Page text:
Why Moderates Are Hated, Part II
Far from being the Richelieu of latter-day America, Cheney is the ultimate organization man, an insecure yes man whose balls are so tightly in the vise that he's always struggling not break down and cry. If anything, he's the Larry Tate of contemporary politics, a shameless ass-kisser who changes his opinions to flatter those in power, just like Darren Stephen's "bombastic boss" on Bewitched did. There's something about his demeanor that, to me anyway, suggests his entire adult life has been one never-ending Maalox momentthat he's always choking down a sour stomach.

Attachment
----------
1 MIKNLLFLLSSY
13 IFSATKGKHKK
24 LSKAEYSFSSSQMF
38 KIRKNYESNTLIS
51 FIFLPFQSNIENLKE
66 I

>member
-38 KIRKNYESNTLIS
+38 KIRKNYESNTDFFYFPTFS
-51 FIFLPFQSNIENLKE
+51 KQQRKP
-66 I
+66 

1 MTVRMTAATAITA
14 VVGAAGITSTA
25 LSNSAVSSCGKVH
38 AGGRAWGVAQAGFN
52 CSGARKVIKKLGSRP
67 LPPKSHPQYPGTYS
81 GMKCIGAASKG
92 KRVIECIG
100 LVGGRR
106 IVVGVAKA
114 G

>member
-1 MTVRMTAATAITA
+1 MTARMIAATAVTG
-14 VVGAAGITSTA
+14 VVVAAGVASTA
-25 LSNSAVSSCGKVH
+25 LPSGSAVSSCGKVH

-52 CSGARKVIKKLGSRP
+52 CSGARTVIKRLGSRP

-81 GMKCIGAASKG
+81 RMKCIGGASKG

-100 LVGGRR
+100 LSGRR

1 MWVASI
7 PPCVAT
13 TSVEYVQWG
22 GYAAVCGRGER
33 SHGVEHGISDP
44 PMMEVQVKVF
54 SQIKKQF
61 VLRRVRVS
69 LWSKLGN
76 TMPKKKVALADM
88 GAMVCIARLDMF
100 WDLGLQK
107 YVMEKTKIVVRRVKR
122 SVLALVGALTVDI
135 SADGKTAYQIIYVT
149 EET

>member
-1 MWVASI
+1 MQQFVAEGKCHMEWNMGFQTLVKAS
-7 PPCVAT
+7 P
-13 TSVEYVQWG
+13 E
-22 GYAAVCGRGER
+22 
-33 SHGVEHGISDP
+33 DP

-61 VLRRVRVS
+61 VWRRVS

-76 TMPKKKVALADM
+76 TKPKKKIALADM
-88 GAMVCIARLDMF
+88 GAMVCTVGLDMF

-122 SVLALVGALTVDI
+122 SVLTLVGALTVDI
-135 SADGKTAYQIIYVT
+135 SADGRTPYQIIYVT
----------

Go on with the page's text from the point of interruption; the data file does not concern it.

You can see this from his shifting stance on gay rights. Famously the father of a lesbian, during the 2000 campaign Cheney was a refreshing voice of tolerance within the GOP, saying he had no problems with same-sex relationships. What's more, he pooh-poohed federal actions like the Defense of Marriage Act, which was signed by President Clinton and sought to limit states' flexibility in sanctioning gay marriage. These days, after his boss emphatically endorsed a constitutional amendment precluding same-sex marriage, he's singing a very different tune. That he won't talk about his switch tells you something, too: That he knows he's acting out of cowardice, not principle.